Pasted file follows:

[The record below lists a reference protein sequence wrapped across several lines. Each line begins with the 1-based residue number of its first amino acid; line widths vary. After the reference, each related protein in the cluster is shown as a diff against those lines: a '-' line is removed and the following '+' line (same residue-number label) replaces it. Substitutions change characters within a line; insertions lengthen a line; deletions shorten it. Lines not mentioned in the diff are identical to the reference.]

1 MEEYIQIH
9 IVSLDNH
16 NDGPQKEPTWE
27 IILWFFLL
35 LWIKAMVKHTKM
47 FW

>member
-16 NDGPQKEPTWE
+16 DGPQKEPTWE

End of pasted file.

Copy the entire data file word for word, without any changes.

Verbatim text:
[The record below lists a reference protein sequence wrapped across several lines. Each line begins with the 1-based residue number of its first amino acid; line widths vary. After the reference, each related protein in the cluster is shown as a diff against those lines: a '-' line is removed and the following '+' line (same residue-number label) replaces it. Substitutions change characters within a line; insertions lengthen a line; deletions shorten it. Lines not mentioned in the diff are identical to the reference.]

1 MEEYIQIH
9 IVSLDNH
16 NDGPQKEPTWE
27 IILWFFLL
35 LWIKAMVKHTKM
47 FW

>member
-16 NDGPQKEPTWE
+16 DGPQKEPTWE